Thursday, September 7, 2017

A Just and Equitable Hurricane Irma Recovery

Image Source: 
NOAA
Another major hurricane is devastating the Caribbean and about to engulf communities from Florida up the eastern seaboard. Large numbers of Floridians are evacuating coastal areas. States of emergency have been issued from Florida to North Carolina.
Much of Puerto Rico is without electricity today -- parts are expected to be without power for many months to come. Tens of thousands are without safe water already, and the threat of poisonous chemicals -- particularly large amounts of toxic coal ash which Puerto Rico is burdened with -- is likely to emerge in the days to come.
Like in Texas and Louisiana after Hurricane Harvey, we know hundreds of thousands of people will be forced to abandon their homes due to catastrophic winds, storm surge, and flooding. While we hope and pray for everyone’s safety, we cannot ignore the fact that many may lose everything. The destruction and heartbreak caused by this hurricane will be found in the days, weeks, months, and years to come - and the recovery will take years.
And like Hurricane Harvey -- and everywhere we see the impacts of increasingly intense weather related disasters -- the most vulnerable communities are always hit the hardest. Those below the poverty line, many immigrant communities and communities of color, live next door to toxic facilities. Even before the storm, these communities often experienced polluted air and water. After a catastrophic event, their neighborhoods will be the most in need of resources and recovery efforts.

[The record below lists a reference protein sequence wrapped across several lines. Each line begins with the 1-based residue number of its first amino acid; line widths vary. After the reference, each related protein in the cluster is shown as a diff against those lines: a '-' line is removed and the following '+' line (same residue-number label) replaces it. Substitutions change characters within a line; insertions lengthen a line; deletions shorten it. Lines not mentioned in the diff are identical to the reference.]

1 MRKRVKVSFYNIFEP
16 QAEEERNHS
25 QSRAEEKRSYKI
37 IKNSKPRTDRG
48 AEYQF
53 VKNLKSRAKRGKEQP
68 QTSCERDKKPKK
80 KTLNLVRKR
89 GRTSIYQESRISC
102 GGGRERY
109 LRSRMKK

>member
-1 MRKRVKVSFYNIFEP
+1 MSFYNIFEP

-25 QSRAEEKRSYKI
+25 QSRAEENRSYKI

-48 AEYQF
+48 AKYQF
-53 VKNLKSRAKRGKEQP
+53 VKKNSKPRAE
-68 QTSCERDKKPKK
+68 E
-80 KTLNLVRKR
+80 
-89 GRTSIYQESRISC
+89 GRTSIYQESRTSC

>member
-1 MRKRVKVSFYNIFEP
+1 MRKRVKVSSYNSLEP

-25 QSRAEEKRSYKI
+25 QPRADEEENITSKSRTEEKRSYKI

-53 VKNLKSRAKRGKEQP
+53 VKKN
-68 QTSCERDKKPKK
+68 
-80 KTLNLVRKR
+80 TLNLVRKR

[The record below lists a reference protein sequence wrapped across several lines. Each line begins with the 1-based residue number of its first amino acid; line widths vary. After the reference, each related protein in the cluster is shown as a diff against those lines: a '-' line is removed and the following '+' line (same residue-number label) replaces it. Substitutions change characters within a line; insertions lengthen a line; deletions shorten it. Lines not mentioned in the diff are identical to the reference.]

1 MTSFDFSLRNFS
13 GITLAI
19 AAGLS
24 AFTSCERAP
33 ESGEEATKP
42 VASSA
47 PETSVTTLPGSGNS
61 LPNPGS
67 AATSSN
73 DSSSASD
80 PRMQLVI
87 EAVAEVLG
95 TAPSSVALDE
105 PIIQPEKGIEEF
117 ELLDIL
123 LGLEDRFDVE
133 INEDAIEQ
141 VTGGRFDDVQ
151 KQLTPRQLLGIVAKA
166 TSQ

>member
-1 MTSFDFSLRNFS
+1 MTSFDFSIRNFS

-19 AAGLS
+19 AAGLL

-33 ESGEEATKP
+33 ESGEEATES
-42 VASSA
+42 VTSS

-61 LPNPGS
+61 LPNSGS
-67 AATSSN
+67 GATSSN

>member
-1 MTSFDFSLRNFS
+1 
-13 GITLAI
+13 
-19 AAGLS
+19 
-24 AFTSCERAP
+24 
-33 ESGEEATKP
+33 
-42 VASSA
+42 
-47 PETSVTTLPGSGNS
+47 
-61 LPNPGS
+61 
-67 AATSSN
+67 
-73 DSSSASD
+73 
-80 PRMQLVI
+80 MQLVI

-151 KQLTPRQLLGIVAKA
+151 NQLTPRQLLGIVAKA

This is why we cannot wait.  We must respond with all the tools we have to provide immediate relief and begin the long road toward a just recovery. One that restores communities rather than scattering them to the winds. One that recognizes this as an intersection of social, economic, and environmental justice issues--and that if we don’t hold our principles of equity and justice at the center of this work, injustices will increase many times over.
This is why the Sierra Club has chosen to focus our efforts on behalf of those most impacted by this tragedy. And why we will ensure that 100% of all money donated will go directly back to these most affected communities.
The Sierra Club will provide support for relief and recovery -- both in donations and services -- to our local partners representing these front line communities. There are many deep-rooted community groups serving the neighborhoods and small towns who are and will bear the brunt of the hurricane and its aftermath. These are the people who will lead the recovery long after the waters have receded.
We will work with partners to establish a community-controlled fund to ensure that 100% of the money raised reaches communities directly impacted by the storm. By using the Jemez principles we have signed onto, and by partnering with other organizations and groups that adhere to the same principles, we seek to establish a just distribution of funds. We will also encourage other organizations use similar principles.
Please see our similar Hurricane Harvey response for more information on our transparency and distribution process.